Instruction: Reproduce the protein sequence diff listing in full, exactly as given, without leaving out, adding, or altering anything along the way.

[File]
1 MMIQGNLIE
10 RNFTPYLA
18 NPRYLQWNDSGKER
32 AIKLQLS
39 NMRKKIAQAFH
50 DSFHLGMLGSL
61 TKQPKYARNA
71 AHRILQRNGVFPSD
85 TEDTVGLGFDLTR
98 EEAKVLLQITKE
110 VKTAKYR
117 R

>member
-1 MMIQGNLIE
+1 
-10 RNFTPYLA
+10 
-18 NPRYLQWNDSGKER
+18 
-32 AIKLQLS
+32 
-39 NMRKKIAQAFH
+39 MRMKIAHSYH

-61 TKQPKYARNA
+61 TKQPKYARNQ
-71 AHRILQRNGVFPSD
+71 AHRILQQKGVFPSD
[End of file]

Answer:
1 MMIQGNLIE
10 RNFTPYLA
18 NPRYLQWNDSGKER
32 AIKLQLS
39 NMRKKIAQAFH
50 DSFHLGMLGSL
61 TKQPKYARNA
71 AHRILQRNGVFPSD
85 TEDTVGLGFDLTR
98 EEAKVLLQITKE
110 VKTAKYR
117 R

>member
-1 MMIQGNLIE
+1 
-10 RNFTPYLA
+10 
-18 NPRYLQWNDSGKER
+18 
-32 AIKLQLS
+32 
-39 NMRKKIAQAFH
+39 MRMKIAHSYH

-61 TKQPKYARNA
+61 TKQPKYARNQ
-71 AHRILQRNGVFPSD
+71 AHRILQQKGVFPSD